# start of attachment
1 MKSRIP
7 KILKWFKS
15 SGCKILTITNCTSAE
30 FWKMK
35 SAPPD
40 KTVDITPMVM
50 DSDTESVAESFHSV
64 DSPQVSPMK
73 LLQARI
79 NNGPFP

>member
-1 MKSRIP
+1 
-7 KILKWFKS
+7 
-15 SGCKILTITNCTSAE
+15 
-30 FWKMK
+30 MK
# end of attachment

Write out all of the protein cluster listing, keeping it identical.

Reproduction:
1 MKSRIP
7 KILKWFKS
15 SGCKILTITNCTSAE
30 FWKMK
35 SAPPD
40 KTVDITPMVM
50 DSDTESVAESFHSV
64 DSPQVSPMK
73 LLQARI
79 NNGPFP

>member
-1 MKSRIP
+1 
-7 KILKWFKS
+7 
-15 SGCKILTITNCTSAE
+15 
-30 FWKMK
+30 MK